Remember when you saw the job ad and thought it would be perfect for you? The moment when someone referred you to a new department? The excitement of beginning a new chapter in your life? Those early days when you were learning the ropes and your colleagues were happy to help you out? Have a think about the early days in your job and work out if there’s anything you can do to recapture the happiness you might have felt back then. It could be as simple as asking your boss for some new responsibilities to take on so you can keep learning, if that’s what you enjoy.
You love your job, right? So make a list. Grab pen and paper and write a list of all the things big and small that make you love your job — from the coffee machine to the projects you get to do to the customers you serve to the co-worker who sits at the desk next to you and makes you laugh. Or maybe it’s the early hours you work or the money it provides you to support the family you love. The reasons should come easily to you! When you’re done, put it on your wall or somewhere you can see it every day. Check it each day before you walk out the door. Try to remind yourself of it while you’re at work. Especially try to remember it when you’re dealing with your boss!
Patience is a Virtue
If you’ve taken a thorough look at your situation and come to the conclusion there’s nothing wrong with anything you’re doing and your boss is someone you can’t bear to be around, you might want to wait patiently a little while longer while you figure out what steps to take next. Avoid lashing out or getting rattled around your boss if you can — it could escalate and worsen the situation and increase your stress.
In the meantime, back yourself. It can be a good idea to prepare yourself for any possible confrontations by documenting everything. If your boss calls and makes a request, send him an email and confirm the request in writing. If she pops by your desk with a stack of files for you to manage, put a quick note somewhere on your computer so you’re keeping track. Avoid automatically cleaning out your inbox — keep any emails that show evidence of the type of behaviour that stresses you out. Keeping a paper trail like this might seem like more work and more stress in the moment, but in the long run it could turn out that you’ll be grateful for it.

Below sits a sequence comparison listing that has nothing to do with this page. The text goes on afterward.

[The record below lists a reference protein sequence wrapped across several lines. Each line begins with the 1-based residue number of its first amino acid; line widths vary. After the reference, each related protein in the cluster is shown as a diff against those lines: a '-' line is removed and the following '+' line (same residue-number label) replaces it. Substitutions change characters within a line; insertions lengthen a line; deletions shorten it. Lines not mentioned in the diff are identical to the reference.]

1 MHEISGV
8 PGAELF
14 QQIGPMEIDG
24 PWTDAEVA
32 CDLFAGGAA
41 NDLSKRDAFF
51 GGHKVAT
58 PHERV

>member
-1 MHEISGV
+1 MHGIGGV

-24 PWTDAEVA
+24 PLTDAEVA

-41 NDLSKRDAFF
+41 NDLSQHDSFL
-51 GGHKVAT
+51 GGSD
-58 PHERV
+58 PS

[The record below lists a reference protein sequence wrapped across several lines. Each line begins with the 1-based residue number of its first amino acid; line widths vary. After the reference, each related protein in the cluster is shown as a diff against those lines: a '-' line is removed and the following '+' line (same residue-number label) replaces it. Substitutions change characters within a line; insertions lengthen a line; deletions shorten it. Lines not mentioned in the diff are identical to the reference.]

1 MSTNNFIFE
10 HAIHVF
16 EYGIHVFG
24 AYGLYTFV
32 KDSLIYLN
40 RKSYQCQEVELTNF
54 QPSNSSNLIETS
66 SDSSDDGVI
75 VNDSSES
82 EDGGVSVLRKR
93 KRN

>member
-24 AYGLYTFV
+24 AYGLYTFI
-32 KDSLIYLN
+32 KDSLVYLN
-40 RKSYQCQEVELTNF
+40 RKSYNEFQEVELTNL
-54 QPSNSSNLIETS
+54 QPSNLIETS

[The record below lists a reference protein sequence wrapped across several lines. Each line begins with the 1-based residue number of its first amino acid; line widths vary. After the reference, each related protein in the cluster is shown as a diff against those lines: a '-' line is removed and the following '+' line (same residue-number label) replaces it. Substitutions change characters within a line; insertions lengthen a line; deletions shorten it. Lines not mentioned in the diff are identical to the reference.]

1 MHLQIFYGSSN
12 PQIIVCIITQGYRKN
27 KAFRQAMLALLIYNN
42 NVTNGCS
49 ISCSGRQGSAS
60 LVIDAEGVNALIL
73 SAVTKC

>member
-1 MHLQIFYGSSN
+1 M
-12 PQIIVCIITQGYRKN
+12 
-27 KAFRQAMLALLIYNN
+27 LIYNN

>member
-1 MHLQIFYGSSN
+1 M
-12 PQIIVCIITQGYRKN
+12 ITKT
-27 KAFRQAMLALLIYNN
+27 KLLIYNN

If the situation doesn’t improve over time and you’ve tried everything in your power to make it better, you might want to consider moving on if you can. Sometimes workplaces are just not fixable — whether it’s due to a deeply entrenched work culture or HR refusing to budge. Having a stressful or toxic work environment can negatively affect your health in the long run, so it’s worth trying to find somewhere new. You don’t want to end up losing the love for the work you do!
Go back to your list of reasons why you love your job. Was it because of the type of work? The type of customers? The industry? If some of your reasons were industry-related you might want to look into similar positions at related companies. Chances are they’ll jump at the opportunity to hire someone with your experience! If you loved your job because of the company culture and your co-workers outside of your boss, you might be able to see if your employer would provide you an opportunity to transfer internally.
You deserve to work somewhere that brings out your best! Don’t let your love for your work be dampened by just one person. Take your troubles with your boss as a chance to do some self-reflection and change your work life for the better!